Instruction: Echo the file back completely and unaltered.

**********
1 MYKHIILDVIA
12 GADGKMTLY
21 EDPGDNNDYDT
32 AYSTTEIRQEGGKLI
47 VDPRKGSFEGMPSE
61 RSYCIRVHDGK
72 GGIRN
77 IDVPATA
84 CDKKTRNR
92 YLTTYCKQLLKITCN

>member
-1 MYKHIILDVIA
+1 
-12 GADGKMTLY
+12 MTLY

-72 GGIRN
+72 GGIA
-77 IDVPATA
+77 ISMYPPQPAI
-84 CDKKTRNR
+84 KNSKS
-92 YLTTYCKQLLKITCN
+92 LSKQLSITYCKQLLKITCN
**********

1 MYKHIILDVIA
12 GADGKMTLY
21 EDPGDNNDYDT
32 AYSTTEIRQEGGKLI
47 VDPRKGSFEGMPSE
61 RSYCIRVHDGK
72 GGIRN
77 IDVPATA
84 CDKKTRNR
92 YLTTYCKQLLKITCN

>member
-1 MYKHIILDVIA
+1 
-12 GADGKMTLY
+12 MTLY

-72 GGIRN
+72 GGIA
-77 IDVPATA
+77 ISMYPPQPAI
-84 CDKKTRNR
+84 KNSKS
-92 YLTTYCKQLLKITCN
+92 LSKQLSITYCKQLLKITCN